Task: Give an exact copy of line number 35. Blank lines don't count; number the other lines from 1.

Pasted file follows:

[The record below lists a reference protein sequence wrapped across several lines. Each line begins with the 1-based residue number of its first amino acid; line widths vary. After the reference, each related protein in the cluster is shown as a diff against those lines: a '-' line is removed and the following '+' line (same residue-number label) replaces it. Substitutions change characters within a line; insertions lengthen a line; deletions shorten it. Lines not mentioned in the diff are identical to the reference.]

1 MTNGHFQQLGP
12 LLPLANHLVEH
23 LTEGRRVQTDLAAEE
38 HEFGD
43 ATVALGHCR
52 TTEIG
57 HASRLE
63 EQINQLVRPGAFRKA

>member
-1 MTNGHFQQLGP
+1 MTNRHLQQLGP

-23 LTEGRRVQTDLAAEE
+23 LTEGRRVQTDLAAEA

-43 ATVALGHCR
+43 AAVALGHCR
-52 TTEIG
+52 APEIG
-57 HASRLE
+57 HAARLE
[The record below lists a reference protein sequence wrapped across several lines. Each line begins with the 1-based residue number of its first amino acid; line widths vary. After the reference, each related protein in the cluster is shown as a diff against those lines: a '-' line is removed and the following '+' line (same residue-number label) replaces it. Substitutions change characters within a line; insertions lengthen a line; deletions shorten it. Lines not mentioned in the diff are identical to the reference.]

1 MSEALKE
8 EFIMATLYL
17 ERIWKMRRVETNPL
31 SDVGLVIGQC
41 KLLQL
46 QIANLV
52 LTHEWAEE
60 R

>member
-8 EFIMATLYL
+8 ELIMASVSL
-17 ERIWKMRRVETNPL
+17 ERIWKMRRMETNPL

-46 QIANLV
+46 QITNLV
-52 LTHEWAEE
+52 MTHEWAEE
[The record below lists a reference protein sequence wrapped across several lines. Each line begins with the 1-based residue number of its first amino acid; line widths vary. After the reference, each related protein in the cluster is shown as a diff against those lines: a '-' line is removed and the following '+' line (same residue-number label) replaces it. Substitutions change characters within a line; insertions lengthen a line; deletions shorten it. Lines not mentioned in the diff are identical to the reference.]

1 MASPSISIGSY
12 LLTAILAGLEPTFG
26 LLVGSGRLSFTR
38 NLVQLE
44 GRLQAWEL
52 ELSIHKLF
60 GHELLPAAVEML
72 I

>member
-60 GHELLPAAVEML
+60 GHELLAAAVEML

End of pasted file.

-46 QIANLV